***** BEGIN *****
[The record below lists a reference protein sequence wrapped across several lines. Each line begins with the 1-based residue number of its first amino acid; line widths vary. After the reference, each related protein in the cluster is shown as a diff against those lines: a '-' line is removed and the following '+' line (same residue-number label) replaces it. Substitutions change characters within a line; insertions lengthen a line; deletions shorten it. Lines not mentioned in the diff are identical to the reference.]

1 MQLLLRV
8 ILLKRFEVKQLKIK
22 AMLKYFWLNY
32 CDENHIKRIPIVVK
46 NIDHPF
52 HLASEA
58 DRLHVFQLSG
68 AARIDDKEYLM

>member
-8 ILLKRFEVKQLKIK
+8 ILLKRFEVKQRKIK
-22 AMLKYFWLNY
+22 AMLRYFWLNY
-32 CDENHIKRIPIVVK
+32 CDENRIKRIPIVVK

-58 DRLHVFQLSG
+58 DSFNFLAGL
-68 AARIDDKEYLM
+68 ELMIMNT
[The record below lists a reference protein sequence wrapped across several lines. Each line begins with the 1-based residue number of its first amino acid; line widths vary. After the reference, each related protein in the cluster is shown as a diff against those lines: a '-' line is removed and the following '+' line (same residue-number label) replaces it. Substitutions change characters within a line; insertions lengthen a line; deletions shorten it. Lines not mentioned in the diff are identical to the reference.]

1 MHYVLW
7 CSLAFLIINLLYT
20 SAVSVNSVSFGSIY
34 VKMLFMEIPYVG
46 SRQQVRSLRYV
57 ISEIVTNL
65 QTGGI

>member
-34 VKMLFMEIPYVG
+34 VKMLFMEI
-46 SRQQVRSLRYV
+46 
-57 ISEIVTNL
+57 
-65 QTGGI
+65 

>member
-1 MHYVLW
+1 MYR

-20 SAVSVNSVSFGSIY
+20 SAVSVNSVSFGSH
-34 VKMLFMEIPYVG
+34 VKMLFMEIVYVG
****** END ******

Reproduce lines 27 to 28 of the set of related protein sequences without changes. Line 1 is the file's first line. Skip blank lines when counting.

57 ISEIVTNL
65 QTGGI